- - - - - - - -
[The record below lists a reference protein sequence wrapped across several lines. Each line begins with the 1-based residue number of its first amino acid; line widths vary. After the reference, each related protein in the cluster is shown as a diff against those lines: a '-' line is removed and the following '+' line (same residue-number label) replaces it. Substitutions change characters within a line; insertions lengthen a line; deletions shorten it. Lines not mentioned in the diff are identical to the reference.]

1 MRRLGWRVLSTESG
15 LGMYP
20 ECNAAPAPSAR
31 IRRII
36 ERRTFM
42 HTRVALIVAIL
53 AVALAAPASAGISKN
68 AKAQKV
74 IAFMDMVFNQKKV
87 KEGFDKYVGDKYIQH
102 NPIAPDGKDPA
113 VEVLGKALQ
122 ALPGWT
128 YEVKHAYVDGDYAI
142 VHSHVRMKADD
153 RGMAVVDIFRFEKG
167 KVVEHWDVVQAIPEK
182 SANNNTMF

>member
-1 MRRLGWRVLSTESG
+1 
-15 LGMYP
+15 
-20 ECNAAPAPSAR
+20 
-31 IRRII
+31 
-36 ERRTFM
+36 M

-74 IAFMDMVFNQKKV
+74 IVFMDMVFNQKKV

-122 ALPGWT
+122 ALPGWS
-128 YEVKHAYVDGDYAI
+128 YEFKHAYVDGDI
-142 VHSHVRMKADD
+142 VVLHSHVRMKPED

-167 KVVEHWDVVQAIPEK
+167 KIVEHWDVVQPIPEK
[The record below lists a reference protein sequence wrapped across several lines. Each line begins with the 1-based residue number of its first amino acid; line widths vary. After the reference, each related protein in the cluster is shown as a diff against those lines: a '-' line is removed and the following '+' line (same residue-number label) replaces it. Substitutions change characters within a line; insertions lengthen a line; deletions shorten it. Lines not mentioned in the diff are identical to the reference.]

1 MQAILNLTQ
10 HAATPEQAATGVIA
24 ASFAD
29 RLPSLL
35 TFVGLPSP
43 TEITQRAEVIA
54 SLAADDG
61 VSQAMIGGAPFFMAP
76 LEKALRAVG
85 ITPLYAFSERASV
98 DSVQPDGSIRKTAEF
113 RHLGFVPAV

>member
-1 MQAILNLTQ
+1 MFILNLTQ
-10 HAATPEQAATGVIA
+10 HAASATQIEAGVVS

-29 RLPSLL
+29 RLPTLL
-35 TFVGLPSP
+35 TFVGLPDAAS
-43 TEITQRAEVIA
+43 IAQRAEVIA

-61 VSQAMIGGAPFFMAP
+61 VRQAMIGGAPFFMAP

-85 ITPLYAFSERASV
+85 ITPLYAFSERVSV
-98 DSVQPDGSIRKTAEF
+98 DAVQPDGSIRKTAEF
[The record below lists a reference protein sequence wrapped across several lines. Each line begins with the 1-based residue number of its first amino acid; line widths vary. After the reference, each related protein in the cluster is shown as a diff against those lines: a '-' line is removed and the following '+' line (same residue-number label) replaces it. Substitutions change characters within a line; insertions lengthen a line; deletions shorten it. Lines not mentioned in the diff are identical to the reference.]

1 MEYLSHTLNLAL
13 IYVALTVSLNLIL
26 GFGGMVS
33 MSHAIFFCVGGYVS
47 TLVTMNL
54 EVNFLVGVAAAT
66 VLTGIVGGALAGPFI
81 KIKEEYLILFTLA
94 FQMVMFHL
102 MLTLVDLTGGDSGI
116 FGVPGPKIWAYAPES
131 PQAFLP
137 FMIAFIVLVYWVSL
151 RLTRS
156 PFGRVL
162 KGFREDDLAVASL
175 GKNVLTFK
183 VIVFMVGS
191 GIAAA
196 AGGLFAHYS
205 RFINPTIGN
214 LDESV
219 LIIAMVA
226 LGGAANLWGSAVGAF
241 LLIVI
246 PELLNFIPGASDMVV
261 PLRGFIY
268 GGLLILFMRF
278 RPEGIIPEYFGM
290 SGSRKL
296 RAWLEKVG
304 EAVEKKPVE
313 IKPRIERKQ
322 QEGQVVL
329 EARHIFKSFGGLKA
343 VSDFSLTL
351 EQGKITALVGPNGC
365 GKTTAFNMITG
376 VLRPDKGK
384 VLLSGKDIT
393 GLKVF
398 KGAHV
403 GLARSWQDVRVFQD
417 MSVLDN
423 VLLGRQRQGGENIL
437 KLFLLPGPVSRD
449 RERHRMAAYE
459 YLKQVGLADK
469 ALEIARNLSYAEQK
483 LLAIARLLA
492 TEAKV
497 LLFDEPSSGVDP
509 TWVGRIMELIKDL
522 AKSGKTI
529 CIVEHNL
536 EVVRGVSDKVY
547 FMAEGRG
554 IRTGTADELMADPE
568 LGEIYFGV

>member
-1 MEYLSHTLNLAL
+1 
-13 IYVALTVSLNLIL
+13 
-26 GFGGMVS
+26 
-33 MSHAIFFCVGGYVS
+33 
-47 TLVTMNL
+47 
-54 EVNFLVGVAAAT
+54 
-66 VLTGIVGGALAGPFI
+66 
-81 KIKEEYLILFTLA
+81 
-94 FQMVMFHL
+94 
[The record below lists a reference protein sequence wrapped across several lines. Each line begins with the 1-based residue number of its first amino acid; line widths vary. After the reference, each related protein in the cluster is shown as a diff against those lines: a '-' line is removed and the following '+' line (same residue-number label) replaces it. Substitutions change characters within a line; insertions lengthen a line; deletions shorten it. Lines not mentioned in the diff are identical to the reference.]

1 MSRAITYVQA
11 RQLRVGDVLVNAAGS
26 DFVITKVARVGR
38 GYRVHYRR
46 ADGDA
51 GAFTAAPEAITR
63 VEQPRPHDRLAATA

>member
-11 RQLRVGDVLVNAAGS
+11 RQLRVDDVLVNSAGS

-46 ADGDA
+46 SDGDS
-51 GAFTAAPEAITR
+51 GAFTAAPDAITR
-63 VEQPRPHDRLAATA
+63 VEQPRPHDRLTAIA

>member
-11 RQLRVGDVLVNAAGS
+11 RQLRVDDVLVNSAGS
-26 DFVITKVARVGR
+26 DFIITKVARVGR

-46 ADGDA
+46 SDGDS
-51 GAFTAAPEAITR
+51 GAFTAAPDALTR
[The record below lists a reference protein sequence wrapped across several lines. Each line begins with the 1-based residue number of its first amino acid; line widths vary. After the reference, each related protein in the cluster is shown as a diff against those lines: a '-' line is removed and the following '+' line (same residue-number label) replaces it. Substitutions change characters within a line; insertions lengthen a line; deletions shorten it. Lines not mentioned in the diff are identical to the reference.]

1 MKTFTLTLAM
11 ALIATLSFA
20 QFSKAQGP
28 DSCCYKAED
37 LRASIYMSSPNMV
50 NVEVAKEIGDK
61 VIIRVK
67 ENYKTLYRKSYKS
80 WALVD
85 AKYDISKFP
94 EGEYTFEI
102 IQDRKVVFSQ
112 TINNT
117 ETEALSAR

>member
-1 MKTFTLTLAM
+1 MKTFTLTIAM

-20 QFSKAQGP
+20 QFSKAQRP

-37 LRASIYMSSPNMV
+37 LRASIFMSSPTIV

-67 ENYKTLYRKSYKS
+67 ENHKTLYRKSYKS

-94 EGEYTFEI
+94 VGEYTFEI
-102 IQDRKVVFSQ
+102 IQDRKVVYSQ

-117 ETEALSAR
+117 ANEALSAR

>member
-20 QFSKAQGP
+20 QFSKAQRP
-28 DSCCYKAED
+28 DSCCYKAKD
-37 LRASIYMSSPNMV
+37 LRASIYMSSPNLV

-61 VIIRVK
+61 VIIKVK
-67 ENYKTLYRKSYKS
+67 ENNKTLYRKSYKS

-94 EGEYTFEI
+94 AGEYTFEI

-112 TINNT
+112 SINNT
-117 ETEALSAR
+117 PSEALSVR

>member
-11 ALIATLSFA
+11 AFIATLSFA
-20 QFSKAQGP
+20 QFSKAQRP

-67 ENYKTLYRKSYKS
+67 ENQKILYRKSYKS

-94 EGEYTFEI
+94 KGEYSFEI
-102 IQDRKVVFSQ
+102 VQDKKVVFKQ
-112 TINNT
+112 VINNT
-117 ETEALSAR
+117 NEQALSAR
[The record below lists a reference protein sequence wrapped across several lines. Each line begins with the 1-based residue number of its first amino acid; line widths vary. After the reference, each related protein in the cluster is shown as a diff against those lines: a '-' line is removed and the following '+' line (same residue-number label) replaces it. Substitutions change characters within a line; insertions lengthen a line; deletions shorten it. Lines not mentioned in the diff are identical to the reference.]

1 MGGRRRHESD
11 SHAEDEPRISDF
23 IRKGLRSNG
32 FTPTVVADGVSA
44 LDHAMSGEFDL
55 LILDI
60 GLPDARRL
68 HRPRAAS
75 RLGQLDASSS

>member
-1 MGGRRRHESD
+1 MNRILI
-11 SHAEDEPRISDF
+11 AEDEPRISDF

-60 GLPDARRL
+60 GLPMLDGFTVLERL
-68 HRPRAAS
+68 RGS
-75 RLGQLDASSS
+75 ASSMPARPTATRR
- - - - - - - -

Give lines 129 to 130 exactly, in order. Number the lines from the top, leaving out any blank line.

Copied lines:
554 IRTGTADELMADPE
568 LGEIYFGV